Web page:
As I reflect back on my eight years of experience working in the field of women’s land rights, I am struck most by the similarities I’ve found—not just among the women I’ve worked with and spoken to in the developing world, but among all the women I have met, everywhere.
In my work, I have the opportunity and privilege to speak with women, mostly from rural areas, in groups and individually. Whether in Kenya, India, or Ghana, women want basic, simple things: good nutrition, education, healthcare, and peace, for their families and for themselves. Frequently that means they need help securing their rights to the land they use, to ensure they will have a place to raise food and their children.
Women sometimes laugh at their struggles with their husbands or recalcitrant children. One group of women in Kenya told me that they’d like all of the men to be sent away for a year. That way, they said, they could get everything running smoothly without interference. The men could come back after a year if they promised to behave.
But, of course, at their root, these humorous conversations are not funny at all. Women can be held back by the men in their communities, and, more specifically, by long-standing patriarchal customs that prevent them from doing things like owning land or making financial decisions.
In our group conversations, women turn to me and say “you don’t have these issues in America,” or “in America, it’s different. You don’t have the same customs and traditions.”
In fact, historically, most countries had laws that not only kept women from owning property, but that effectively made them property themselves. It wasn’t until various Married Women’s Property Acts were passed in the nineteenth century that most married women in much of the English-speaking world were allowed to own property in their own names. And as the “Me Too” movement has shown, although laws have changed, women in the U.S. still fight to be heard, and believed, and respected as they do in the rest of the world.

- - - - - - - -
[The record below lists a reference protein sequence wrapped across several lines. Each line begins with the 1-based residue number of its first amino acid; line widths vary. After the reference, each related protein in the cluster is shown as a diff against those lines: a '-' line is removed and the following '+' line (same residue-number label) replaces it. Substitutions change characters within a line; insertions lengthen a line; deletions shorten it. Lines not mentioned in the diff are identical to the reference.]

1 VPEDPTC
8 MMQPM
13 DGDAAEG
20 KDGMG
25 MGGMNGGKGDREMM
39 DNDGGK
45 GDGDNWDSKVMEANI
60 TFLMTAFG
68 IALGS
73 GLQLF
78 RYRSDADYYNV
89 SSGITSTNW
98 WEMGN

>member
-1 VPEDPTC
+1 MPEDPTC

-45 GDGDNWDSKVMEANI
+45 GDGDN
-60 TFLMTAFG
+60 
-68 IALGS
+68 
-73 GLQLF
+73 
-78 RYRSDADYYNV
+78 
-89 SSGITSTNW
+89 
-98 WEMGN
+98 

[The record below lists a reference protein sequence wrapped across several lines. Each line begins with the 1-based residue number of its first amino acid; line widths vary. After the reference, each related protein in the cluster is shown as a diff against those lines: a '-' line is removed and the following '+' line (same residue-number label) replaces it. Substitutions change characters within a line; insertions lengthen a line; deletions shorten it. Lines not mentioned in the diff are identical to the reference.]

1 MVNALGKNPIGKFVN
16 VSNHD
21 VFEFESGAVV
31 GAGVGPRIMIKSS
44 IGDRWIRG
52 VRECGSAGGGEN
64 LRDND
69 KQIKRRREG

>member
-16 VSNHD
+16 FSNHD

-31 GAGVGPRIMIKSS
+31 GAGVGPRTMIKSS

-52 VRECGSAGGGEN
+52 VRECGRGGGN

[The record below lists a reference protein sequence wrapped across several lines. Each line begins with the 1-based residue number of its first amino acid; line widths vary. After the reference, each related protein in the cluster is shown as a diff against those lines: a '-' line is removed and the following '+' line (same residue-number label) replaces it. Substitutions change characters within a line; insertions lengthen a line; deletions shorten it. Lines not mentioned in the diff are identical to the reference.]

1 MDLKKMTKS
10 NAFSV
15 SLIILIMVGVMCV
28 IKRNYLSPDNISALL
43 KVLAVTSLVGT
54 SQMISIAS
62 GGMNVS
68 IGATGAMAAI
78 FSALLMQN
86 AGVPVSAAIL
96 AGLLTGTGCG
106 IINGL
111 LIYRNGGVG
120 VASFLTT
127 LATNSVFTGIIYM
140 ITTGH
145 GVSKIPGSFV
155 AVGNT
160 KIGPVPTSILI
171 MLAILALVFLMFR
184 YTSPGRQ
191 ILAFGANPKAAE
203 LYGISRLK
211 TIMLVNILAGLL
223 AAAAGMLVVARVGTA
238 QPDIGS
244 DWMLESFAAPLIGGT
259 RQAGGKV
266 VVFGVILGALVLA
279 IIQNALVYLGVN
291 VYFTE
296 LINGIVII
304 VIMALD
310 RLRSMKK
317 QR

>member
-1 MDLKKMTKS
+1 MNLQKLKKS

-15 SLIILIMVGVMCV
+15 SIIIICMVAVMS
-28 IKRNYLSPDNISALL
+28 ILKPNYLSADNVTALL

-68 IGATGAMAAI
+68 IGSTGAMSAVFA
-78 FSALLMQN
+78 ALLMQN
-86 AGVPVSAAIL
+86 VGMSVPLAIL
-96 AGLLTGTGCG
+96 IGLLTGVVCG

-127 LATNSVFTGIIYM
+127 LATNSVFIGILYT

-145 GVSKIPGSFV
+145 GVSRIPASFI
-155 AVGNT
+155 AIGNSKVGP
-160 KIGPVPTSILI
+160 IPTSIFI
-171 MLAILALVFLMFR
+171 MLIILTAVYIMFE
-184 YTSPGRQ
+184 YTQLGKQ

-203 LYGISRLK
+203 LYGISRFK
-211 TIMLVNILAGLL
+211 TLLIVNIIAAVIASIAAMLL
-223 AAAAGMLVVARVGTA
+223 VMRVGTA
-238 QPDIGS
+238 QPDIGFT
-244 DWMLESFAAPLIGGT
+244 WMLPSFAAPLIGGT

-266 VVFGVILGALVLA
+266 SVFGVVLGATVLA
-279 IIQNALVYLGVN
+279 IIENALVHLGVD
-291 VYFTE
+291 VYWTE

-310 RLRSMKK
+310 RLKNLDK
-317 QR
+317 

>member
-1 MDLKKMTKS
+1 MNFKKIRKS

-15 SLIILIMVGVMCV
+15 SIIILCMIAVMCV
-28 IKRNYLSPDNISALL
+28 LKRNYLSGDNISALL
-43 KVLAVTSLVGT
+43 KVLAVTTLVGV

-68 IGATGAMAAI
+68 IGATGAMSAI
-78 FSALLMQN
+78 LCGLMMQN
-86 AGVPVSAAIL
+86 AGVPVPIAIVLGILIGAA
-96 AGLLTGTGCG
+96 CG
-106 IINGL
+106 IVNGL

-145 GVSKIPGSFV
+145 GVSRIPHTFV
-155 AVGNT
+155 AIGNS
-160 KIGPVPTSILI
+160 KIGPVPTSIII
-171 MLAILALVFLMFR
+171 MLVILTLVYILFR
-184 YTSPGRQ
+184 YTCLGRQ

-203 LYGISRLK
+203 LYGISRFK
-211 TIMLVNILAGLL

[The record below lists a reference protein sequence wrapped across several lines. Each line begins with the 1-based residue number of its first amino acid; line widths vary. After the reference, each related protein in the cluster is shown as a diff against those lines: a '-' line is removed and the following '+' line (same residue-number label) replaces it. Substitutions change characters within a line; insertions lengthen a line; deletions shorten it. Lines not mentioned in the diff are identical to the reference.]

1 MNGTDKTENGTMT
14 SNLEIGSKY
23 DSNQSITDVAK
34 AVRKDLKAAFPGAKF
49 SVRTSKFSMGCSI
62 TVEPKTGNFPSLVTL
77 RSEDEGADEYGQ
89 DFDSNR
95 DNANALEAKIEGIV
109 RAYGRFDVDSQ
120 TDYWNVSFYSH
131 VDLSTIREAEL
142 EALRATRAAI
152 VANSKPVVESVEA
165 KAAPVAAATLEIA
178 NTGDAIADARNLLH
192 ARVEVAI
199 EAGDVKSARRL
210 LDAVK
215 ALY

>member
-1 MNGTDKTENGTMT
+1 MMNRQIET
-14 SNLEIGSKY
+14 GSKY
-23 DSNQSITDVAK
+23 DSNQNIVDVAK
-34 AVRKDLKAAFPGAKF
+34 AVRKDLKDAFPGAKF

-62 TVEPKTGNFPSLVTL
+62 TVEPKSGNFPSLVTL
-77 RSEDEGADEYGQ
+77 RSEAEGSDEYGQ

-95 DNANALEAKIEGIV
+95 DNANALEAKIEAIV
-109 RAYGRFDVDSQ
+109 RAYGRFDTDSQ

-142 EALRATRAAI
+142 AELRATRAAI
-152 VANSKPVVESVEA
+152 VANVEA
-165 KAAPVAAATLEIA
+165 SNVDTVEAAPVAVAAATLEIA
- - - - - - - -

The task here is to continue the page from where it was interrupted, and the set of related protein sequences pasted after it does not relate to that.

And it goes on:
So many men that were perceived as “good guys” have been exposed in the last few years as anything but good. It is easy to despair, and to feel negative about men in general. I have grappled with this in my years in this field as I regularly hear stories from women of beatings, of sexual assaults, of being chased off of land—almost always by men, and almost always told as if the stories are a routine part of life.
But, of course, there are many good men. In my work, I also see champions all the time. Male leaders who work to make sure women are included on leadership councils. Male politicians who work to make laws more equitable. Male community members who make space for women’s voices to be heard.
So, what does “Me Too” have to do with land rights? Plenty. At Resource Equity we are championing women’s land rights, and saying women need to be able to control their work and their income and their lives. We partner with men and women who believe that empowered women can change the world and we are creating meaningful change for women, men, and societies everywhere. It is only by acknowledging that there is an issue and by working together, regardless of gender, that we can create a more equitable society, for ourselves and for our children.
Six studies have been curated and added to the Titling and Registration topic section of the Research Consortium website. The studies are from 2017 and 2018 and look at titling and registration interventions in Ethiopia, Rwanda, and Uganda. The outcomes measured are agricultural investment (one new study); inclusivity (three new studies); and increased bargaining power (two new studies). These additional studies add to our knowledge of the benefit of ensuring that women’s names as well as men’s names are included on land documents. They also indicate that even with positive law and sincere effort, women within male-headed households do not always have their rights documented.
To access all of the studies on the Research Consortium website click here.